Celebrity trainer Dalton Wong says he’ll be using 70 per cent alcohol sanitiser as part of his 10-step cleaning plan between clients, while others’ disinfectants are turbocharged. PureGym is considering robot cleaners that use light beams to zap surfaces, while Everyone Active says staff will use fogging machines to clinically clean the entire building twice a day.

Locker-room rules

Don’t expect to shower, says Justin Rogers, creative director at Ten Health & Fitness. The Pilates chain is asking clients to wash at home when studios reopen, as is Soulcycle: bathrooms, sinks and lockers will be disinfected but showers will be off-limits. The safest solution: come in your kit. Triyoga says it is “unlikely” its changing rooms will be open initially, while Nike trainer Luke Worthington will be asking PT clients to arrive and leave in their kit and bring shoes solely for indoor use.

Park life

The beauty of restarting PT sessions? You can train in the park where there’s more air circulating, says Ollie Lee, PT and trainer at Kobox. He’s waiting until next month, but many PTs have started outdoor sessions face-to-face already. De Savary is looking at ways Core Collective can hold open-air classes, as all three of his gyms are next to parks.

Frame CEO Joan Murphy is frustrated that open-air classes haven’t been allowed already as in Holland, Italy and Germany: “It doesn’t make logical sense that parks and beaches can be busy with hardly any structure but a professionally run outdoor fitness activity can’t.”

Sweating is social

De Savary is concerned that “fear propaganda” will make many people nervous to return at first, but he doesn’t believe it will last. “If this crisis has shown us one thing it’s that we crave social contact.” For many Londoners, it’s their main source of human connection, Psycle CEO Rhian Stephenson points out — especially at boutiques which pride themselves on this sense of community. 1Rebel has been “inundated” with messages from customers keen to return, and Macaskill says most members are “desperate” to get back in the Red Room. “That first class back at Barry’s is going to be off the charts.”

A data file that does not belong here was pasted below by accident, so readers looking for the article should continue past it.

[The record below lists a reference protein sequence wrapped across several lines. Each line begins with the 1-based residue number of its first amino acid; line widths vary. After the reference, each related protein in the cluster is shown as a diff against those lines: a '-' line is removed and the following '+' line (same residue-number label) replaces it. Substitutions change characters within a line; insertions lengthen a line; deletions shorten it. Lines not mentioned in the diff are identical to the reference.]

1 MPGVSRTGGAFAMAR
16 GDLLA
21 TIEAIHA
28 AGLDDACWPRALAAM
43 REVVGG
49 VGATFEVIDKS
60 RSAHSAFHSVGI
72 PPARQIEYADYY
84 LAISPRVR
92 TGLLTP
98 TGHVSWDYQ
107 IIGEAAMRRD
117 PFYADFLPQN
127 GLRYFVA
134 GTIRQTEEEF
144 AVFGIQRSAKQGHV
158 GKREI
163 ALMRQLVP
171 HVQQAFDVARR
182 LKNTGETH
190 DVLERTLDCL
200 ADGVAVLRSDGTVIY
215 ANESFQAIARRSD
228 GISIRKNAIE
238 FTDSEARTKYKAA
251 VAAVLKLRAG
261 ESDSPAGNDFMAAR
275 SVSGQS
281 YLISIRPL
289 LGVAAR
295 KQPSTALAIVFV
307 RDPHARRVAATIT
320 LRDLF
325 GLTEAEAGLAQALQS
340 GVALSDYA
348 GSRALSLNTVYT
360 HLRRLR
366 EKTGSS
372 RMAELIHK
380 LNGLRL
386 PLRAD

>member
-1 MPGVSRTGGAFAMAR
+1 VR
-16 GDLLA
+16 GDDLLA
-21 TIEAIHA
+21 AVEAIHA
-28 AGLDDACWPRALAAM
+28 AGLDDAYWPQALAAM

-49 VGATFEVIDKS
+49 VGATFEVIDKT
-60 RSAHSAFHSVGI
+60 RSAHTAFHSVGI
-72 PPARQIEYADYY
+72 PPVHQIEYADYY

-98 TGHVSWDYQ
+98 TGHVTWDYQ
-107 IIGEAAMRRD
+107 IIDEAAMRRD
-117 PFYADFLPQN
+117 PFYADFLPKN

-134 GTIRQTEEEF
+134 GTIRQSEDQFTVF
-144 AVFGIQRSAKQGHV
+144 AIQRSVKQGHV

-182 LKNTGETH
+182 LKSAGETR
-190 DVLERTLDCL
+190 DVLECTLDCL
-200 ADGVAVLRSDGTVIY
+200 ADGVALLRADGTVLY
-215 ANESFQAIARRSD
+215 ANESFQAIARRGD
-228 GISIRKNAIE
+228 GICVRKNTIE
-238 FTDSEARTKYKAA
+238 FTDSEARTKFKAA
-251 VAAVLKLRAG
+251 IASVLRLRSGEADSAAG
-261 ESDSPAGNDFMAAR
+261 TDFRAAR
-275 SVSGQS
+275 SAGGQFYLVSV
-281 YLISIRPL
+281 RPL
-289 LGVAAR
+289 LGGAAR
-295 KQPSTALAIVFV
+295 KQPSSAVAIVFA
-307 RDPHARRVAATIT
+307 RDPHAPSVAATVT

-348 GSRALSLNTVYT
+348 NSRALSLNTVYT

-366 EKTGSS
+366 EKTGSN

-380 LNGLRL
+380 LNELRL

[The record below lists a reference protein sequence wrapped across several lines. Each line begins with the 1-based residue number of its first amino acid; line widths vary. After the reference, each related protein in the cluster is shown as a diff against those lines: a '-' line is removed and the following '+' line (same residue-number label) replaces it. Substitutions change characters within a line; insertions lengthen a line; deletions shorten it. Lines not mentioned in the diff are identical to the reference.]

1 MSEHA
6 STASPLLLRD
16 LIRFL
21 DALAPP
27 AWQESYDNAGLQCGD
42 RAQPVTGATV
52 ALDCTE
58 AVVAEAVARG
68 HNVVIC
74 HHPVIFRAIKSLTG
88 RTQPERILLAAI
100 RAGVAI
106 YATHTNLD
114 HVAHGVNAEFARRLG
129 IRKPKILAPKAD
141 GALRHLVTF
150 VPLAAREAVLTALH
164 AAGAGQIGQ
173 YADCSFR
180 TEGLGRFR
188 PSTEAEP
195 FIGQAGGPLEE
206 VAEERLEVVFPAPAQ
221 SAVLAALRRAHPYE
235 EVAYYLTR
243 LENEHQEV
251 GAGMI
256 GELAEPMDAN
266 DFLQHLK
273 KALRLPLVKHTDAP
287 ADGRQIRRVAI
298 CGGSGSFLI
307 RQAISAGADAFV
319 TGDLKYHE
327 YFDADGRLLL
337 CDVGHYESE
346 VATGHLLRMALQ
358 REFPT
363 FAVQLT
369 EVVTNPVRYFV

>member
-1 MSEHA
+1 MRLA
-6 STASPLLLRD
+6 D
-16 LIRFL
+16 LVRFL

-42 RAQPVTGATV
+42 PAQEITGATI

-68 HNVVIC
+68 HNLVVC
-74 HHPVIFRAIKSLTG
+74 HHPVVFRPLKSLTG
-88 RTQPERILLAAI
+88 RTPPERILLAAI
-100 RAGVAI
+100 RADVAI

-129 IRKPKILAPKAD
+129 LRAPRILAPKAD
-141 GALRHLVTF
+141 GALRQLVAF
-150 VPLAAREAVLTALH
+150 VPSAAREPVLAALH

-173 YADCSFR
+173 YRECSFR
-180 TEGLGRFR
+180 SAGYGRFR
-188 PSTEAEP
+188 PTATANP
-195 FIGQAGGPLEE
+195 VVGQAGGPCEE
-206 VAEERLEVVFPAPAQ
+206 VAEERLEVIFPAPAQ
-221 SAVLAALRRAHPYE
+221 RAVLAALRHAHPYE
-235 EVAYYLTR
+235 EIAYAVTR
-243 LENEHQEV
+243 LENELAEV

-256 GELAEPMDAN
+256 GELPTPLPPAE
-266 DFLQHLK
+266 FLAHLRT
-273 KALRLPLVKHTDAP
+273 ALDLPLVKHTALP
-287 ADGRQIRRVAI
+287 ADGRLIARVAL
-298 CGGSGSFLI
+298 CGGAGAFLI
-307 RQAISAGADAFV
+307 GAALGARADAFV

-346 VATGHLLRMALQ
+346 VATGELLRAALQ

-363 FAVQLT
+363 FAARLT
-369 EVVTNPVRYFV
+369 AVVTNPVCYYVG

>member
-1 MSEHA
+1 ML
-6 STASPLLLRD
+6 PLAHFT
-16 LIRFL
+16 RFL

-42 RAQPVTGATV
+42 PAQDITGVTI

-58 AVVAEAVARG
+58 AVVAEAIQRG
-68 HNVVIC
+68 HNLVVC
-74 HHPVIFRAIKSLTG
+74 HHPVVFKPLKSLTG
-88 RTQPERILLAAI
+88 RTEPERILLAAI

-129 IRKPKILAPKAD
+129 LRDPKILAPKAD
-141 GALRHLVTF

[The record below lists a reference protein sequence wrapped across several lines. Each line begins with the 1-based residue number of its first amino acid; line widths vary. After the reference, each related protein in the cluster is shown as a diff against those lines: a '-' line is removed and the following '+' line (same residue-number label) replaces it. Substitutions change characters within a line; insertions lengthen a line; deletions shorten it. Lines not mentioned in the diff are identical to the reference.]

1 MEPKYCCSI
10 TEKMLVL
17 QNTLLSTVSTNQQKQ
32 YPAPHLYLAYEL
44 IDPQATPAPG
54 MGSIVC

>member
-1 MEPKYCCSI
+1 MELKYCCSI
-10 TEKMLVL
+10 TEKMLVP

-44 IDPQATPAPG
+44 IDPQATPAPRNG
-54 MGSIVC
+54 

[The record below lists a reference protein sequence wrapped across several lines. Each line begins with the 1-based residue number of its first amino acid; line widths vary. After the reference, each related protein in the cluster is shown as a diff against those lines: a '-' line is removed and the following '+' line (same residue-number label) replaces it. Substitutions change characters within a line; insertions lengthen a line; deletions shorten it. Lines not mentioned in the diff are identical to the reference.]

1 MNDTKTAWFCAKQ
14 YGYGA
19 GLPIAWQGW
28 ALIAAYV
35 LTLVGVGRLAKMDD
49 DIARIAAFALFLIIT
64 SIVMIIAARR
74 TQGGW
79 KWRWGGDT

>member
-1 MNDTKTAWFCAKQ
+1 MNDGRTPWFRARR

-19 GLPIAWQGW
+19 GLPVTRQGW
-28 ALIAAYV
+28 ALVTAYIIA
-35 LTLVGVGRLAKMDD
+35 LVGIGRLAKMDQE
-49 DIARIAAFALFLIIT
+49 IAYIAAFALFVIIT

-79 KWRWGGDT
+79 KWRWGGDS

Flexi-working (out)

The feeling across the industry is that streaming is here to stay. 1Rebel has gained customers in more than 70 countries since launching its digital platform Rebel TV in March, while Core Collective was already planning its streaming TV service before the pandemic hit. It simply pushed them to accelerate the process. PTs, too, are expecting clients to continue video sessions post-Covid, says Fiit trainer and PT Charlotte Holmes. Not only is it more convenient, but many find they’re receiving a higher-quality service over Zoom as the trainer has to work harder to explain moves. The future of fitness could be “blended”: a combination of digital and in-person workouts to suit the predicted boom in flexible working. Haydn Elliott, co-owner of F45 Soho, says: “For the next 18 months I think a lot of people’s working lives will massively dictate where they train”: in-studio work­outs on days they’re in the office; living room workouts on days they’re working from home.

Fitness first

The result of this combined approach? More working-out than ever before, predicts de Savary. “I expect that people will move towards getting an extra workout done a week from home,” he says, while Macaskill predicts people will be less intimidated to come to classes after online tasters over lockdown. He believes the crisis will spark a fitness boom for respiratory reasons, too: the pandemic shocked a lot of people into putting greater focus on their health. “We will go into an era where everybody is going to be taking better care of themselves,” Cobbold predicts.